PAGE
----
A famous viral video about the DARPA Robotics Challenge shows all sorts of humanoid robots clumsily falling down. Bipedal movement is rather unstable, which is not only a problem for a robot trying to complete its task, but also because falling can damage a very expensive piece of machinery.
Roboticists across the globe are tackling this problem in a myriad of ways. While some look to add a series of corrective steps after a robot becomes off-balance, much like a person stumbling after tripping, Kris Hauser wants robots to be able to use the environment around them.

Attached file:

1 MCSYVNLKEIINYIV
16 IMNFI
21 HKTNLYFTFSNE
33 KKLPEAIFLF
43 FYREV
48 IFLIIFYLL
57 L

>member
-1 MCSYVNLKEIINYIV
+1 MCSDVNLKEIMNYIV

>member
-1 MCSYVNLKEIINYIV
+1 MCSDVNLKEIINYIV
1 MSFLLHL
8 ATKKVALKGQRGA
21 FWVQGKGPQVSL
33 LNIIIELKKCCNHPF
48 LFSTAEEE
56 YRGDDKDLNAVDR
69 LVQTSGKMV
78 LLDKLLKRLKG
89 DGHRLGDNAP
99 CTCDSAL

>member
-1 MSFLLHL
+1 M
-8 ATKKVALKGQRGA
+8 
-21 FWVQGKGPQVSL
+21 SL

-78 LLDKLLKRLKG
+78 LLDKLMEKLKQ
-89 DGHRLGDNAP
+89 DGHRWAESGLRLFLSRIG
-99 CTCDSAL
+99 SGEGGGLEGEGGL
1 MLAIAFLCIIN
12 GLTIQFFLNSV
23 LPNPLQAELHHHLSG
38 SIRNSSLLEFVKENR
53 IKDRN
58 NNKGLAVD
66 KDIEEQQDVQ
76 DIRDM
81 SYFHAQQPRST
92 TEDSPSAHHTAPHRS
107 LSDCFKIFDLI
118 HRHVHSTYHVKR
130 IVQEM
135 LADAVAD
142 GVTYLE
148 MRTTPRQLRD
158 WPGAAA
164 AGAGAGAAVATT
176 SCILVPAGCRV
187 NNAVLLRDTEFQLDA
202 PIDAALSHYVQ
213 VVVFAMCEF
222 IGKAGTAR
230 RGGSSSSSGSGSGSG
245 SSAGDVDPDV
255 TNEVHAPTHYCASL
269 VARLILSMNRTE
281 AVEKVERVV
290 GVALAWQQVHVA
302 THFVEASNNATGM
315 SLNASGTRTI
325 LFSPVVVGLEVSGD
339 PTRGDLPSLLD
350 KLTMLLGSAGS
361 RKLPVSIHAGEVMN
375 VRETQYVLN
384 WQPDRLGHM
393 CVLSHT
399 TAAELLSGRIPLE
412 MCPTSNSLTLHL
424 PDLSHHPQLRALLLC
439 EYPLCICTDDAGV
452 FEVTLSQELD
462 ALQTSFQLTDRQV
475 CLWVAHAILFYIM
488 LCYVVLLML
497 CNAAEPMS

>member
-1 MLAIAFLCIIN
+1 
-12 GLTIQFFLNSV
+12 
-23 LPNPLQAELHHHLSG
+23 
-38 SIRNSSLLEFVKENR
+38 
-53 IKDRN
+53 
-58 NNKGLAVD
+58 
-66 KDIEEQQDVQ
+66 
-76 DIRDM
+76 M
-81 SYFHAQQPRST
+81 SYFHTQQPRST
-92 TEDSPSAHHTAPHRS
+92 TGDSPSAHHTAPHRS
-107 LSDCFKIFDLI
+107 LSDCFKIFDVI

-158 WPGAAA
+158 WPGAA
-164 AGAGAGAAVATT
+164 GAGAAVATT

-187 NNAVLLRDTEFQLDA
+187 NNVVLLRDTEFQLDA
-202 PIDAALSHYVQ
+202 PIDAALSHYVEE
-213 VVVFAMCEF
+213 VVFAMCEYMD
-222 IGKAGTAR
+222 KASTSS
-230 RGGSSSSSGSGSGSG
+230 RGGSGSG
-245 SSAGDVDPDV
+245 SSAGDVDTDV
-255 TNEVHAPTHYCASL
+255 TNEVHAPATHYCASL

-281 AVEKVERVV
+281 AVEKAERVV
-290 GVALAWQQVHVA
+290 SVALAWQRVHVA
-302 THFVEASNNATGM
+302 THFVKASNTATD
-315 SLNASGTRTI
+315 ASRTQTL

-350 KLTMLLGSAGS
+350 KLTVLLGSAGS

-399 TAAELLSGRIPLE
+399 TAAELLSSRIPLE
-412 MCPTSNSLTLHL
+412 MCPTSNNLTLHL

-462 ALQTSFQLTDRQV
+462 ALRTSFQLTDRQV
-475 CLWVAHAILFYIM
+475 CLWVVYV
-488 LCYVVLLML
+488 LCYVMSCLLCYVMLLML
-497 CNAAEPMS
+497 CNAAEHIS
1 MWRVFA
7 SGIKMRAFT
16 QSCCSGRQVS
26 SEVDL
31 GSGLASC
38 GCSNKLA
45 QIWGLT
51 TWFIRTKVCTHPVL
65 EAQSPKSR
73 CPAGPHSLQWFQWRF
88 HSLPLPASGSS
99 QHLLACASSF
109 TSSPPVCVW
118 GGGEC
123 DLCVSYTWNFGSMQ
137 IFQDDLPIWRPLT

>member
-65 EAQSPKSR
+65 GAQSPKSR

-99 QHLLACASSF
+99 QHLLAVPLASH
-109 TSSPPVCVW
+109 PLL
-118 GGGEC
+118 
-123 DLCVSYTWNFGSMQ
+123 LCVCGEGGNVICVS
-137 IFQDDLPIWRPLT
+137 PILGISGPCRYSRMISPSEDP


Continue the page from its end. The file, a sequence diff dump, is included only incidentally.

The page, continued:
“If a person gets pushed toward a wall or a rail, they’ll be able to use that surface to keep themselves upright with their hands. We want robots to be able to do the same thing,” said Kris Hauser, associate professor of electrical and computer engineering and of mechanical engineering and materials science at Duke. “We believe that we’re the only research group working on having a robot dynamically choose where to place its hands to prevent falling.”
While such decisions and actions are second nature to us, programming them into a robot’s reflexes is deceptively difficult. To streamline the process and save computation time, Hauser programs the software to focus only on the robot’s hip and shoulder joints.
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